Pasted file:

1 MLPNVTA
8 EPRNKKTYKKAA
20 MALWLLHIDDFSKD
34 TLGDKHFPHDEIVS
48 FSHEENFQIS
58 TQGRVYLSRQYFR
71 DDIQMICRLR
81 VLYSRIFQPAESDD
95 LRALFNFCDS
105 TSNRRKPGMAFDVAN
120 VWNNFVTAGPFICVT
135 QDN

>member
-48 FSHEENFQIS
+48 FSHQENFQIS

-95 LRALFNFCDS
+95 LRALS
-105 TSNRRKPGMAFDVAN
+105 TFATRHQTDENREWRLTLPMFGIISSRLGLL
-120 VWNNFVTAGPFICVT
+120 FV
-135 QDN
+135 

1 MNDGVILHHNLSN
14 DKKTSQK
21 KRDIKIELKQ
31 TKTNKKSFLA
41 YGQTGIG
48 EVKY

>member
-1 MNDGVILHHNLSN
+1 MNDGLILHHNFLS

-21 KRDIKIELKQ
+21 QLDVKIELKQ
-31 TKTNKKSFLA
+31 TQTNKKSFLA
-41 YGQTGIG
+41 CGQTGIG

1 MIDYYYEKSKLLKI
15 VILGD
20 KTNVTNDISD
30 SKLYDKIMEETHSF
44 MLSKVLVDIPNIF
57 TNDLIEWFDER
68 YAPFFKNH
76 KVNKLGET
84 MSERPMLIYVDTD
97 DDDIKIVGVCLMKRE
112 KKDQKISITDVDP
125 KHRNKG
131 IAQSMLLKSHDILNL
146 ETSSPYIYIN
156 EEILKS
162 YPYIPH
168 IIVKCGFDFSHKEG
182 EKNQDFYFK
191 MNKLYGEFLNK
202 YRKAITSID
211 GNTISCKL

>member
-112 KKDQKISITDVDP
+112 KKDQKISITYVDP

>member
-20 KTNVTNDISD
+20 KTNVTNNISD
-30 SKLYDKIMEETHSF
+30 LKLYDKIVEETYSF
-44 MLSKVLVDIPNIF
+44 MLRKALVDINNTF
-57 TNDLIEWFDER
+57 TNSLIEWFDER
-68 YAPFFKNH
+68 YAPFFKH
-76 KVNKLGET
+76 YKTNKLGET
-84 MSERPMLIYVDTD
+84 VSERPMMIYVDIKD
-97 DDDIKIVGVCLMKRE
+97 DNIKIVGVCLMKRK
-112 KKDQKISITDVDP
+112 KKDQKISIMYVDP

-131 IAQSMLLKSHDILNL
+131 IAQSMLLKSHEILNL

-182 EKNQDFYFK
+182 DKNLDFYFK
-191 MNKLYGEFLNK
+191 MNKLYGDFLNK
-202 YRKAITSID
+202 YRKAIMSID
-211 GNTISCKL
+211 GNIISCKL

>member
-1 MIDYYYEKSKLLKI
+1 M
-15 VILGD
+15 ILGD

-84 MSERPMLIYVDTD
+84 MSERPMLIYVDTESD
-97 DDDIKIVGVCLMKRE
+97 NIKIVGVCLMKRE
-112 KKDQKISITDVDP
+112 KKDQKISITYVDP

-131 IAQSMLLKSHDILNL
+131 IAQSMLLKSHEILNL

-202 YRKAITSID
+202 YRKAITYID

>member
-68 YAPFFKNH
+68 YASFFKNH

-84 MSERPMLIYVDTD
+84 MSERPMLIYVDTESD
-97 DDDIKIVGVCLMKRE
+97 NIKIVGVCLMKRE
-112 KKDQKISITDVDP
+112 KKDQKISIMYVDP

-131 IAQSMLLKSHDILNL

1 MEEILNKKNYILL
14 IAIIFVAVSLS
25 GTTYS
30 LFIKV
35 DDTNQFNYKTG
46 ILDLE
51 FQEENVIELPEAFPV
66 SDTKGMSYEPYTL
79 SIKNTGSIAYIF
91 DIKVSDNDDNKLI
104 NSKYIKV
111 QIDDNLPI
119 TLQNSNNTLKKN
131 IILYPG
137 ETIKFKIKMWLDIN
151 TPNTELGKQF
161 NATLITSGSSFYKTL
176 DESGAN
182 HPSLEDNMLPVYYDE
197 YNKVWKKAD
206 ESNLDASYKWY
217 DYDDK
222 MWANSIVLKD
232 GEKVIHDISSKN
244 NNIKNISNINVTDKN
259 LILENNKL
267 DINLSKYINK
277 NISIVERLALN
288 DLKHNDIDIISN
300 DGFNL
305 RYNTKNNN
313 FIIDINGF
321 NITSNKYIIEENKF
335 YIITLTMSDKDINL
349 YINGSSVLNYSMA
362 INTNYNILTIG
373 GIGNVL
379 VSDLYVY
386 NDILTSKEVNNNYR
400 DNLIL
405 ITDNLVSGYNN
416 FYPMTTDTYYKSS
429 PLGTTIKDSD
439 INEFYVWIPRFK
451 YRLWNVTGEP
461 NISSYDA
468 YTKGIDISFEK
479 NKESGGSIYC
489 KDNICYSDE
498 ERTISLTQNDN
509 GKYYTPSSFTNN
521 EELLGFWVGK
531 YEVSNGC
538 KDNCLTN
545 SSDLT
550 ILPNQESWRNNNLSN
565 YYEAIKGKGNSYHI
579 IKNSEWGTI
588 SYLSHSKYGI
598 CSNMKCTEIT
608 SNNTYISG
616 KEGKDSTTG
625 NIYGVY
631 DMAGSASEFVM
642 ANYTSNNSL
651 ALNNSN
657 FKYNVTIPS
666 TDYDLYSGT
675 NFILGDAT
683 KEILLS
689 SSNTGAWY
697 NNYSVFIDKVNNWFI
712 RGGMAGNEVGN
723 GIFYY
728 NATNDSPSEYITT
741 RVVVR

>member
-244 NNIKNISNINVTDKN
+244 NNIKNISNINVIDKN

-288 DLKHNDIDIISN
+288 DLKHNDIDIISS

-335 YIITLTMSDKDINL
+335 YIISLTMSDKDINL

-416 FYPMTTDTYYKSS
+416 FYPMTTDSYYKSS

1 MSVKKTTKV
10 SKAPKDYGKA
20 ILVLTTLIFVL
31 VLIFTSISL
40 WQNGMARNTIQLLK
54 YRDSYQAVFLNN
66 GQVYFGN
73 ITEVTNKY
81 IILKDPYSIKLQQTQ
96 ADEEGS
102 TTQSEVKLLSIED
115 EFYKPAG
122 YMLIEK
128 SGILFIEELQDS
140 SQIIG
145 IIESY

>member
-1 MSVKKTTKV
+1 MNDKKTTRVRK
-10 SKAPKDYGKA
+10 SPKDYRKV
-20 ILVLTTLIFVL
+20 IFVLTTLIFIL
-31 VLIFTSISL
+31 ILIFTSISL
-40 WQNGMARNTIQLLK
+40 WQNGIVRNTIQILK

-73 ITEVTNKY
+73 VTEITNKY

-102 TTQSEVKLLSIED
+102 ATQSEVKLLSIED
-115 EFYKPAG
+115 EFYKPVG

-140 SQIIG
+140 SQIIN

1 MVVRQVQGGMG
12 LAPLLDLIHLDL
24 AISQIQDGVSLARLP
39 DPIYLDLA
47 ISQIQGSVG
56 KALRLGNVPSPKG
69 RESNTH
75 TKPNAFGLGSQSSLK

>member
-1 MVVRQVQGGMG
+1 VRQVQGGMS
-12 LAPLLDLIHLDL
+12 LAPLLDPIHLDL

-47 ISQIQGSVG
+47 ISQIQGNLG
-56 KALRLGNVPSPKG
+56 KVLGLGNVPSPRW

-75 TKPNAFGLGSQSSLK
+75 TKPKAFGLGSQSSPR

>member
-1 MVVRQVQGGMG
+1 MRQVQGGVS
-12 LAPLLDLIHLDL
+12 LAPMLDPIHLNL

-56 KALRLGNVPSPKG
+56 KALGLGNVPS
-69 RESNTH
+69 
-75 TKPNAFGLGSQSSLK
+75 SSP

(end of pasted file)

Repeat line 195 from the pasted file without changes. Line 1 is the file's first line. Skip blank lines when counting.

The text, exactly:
+244 NNIKNISNINVIDKN